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Athlete’s foot is a common problem in Great Britain, but many of the sufferers are too embarrassed to discuss their ailments with their family doctors-GPs.

Current scientific research has revealed that over eight million British people have Athlete’s Foot, which is bad news for the health authorities.

It is an embarrassing ailment caused by a fungal infection under the arches of the feet and between the toes. The result is itchy, flaky skin which can blister and the condition may spread to the toe-nails, hands or even the groin. Too intense or over-prolonged scratching of the affected areas due to itching increases the chances of a secondary bacterial infection.  

Athlete’s Foot is the bi-product of the contagious fungus caught by walking barefoot on damp or wet surfaces, for example round a swimming pool, or on wet ground when it rains. It enters the naked foot through a minor cut or wound and the fungus can easily be spread by damp towels, napkins and socks.

Should it spread to the toenails, it takes more than six months to recover. If proper treatment is not provided on time, a secondary infection may occur which can create complications. It is very difficult for the doctors to treat such cases and patients are referred to a physician or a surgeon.

Severe cases can result in amputation of the toe or the whole limb. So Athlete’s Foot must not to be overlooked or taken lightly. The matter should be discussed with the GP as soon as the ailment is seen and known.                              Avoid walking barefoot in wet areas and especially around swimming pools. Change your socks everyday, ensure that your shoes are dry, particularly on the inside, and clean them thoroughly. Get used to wearing open shoes during hot weather. Never use a damp towel or a napkin to clean feet and toes. If you are already affected, use a separate towel for your feet to avoid infecting other parts of the body.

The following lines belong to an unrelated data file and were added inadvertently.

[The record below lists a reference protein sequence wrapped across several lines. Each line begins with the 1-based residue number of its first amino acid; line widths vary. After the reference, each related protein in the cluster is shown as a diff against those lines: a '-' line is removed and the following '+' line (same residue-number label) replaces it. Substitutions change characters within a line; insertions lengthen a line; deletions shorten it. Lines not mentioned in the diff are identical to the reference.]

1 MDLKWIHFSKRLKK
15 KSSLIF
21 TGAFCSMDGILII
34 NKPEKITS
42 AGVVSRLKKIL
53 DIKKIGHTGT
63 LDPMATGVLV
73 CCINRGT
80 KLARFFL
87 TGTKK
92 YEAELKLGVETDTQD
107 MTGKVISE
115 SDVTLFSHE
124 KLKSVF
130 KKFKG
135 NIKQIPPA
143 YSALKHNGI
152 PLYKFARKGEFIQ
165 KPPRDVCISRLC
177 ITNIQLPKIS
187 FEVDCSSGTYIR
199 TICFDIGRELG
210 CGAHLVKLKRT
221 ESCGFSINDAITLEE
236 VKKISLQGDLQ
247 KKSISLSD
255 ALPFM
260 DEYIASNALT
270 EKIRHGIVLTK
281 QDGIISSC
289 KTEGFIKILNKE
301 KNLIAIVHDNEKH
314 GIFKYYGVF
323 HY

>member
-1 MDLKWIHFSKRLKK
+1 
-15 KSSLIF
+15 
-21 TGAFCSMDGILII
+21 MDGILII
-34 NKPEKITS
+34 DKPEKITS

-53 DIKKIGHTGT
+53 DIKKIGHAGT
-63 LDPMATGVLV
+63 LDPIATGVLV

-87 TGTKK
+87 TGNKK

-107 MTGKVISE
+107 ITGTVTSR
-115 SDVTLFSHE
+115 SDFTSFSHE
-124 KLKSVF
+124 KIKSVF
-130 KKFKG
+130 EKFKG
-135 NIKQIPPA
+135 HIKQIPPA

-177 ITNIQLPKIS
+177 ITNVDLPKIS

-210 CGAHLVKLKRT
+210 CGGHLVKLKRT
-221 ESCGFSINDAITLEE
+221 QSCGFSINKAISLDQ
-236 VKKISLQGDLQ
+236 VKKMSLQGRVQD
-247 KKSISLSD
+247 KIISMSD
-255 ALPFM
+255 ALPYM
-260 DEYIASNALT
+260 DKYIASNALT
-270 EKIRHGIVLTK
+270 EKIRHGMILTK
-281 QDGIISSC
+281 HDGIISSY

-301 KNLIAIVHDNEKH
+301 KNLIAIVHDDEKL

Wash your legs regularly with hot water when you come home and clean the spaces between the toes and the fingers properly. Dry both carefully and check your toenails on a regular basis.

Some anti-fungal drugs should be available over the counter at your local pharmacy. Lamaism and Daktarin if taken as per the recommended dosage may help to kill the fungal spores.

If the above remedies and the anti-fungal drugs don’t work, don’t hesitate to visit your GP who will be able to save you from further embarrassment from this ailment.

So don’t overlook the symptoms of Athlete’s Foot and make sure you get treated before it is too late.



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